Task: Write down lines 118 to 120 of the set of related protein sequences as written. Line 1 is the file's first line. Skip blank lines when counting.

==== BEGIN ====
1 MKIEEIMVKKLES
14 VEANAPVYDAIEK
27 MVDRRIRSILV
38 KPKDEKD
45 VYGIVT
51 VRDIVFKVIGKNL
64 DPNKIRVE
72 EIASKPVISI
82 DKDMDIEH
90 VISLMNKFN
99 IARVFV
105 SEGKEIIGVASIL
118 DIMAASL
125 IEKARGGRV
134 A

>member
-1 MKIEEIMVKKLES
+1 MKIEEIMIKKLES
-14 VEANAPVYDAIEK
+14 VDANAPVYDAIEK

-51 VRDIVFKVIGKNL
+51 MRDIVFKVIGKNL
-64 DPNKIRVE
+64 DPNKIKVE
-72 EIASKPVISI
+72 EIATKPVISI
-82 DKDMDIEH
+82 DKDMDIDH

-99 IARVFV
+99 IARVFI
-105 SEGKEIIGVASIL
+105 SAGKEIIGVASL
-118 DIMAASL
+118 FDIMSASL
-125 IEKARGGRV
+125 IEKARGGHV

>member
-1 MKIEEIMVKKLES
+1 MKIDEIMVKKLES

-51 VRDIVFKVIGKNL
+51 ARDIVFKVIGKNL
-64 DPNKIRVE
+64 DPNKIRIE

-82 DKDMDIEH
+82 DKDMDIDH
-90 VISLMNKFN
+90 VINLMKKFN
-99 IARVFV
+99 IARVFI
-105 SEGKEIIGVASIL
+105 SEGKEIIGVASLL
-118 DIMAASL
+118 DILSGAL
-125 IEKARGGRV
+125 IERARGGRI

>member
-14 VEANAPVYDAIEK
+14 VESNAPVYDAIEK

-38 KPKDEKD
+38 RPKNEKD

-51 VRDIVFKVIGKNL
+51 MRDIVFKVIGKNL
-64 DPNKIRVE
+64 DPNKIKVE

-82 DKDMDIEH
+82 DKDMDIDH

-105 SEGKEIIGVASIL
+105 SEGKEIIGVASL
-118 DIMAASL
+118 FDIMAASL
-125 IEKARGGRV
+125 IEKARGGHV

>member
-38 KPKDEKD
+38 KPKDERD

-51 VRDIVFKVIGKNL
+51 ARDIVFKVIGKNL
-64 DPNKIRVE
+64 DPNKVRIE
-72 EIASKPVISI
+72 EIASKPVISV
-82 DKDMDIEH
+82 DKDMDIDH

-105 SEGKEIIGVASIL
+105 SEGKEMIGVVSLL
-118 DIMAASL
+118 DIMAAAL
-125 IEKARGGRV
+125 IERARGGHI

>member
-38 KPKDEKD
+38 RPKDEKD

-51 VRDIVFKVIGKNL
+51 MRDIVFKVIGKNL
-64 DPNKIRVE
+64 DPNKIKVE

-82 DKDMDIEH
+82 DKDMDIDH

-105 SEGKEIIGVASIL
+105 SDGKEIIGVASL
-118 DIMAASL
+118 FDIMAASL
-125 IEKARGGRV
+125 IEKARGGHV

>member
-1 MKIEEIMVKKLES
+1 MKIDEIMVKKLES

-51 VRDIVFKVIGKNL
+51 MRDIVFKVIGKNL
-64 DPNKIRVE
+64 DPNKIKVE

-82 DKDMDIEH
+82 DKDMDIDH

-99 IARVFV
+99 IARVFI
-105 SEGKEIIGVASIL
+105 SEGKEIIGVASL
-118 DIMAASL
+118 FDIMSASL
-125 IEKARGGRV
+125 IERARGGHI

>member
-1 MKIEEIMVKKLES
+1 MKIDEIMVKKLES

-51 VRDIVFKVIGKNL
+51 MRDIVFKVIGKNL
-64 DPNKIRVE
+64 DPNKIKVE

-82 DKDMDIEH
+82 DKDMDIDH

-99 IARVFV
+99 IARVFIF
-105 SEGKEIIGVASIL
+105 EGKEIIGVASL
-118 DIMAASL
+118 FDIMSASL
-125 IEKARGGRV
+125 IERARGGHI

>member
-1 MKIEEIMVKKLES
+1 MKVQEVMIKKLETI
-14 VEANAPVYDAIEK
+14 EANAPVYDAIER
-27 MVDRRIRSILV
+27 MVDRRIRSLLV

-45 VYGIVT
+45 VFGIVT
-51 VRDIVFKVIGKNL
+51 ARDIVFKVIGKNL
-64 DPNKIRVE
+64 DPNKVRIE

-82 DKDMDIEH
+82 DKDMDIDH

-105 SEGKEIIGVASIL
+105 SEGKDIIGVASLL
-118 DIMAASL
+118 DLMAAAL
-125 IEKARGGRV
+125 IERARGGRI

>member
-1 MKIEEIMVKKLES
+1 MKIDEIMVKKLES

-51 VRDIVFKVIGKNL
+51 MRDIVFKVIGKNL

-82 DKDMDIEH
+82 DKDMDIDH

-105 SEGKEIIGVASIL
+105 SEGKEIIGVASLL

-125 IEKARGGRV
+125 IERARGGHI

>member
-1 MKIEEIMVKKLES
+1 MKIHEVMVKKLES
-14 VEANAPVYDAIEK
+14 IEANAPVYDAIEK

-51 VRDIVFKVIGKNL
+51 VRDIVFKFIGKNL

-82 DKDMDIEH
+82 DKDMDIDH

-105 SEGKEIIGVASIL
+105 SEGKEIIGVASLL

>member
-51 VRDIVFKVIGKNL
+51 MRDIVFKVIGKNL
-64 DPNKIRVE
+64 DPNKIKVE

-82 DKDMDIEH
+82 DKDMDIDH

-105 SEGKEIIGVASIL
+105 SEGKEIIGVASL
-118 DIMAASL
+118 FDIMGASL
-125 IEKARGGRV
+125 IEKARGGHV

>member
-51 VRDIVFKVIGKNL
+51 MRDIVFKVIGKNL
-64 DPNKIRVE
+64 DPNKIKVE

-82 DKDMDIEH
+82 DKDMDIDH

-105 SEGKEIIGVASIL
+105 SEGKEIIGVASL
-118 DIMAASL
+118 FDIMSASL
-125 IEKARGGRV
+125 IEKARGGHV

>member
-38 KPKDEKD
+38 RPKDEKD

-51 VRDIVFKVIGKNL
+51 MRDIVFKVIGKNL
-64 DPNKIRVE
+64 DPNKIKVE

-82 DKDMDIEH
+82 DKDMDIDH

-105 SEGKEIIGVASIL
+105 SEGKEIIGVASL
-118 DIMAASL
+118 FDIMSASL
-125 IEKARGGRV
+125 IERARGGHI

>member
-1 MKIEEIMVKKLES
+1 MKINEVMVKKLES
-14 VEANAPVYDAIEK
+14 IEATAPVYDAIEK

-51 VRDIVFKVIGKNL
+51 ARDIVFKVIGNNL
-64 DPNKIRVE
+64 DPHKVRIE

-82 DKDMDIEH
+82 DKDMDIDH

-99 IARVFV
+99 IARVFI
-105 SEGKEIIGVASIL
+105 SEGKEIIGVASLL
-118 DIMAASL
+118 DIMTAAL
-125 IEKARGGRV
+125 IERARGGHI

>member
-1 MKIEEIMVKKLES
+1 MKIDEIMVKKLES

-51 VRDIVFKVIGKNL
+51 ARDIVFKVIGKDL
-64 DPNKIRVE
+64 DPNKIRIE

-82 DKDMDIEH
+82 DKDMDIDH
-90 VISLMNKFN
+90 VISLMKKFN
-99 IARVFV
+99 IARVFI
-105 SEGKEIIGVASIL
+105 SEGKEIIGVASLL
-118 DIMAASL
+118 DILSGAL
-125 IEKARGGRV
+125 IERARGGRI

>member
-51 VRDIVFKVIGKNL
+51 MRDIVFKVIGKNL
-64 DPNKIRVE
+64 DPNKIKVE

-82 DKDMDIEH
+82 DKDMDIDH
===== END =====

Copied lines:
-118 DIMAASL
+118 FDIMSASL
-125 IEKARGGRV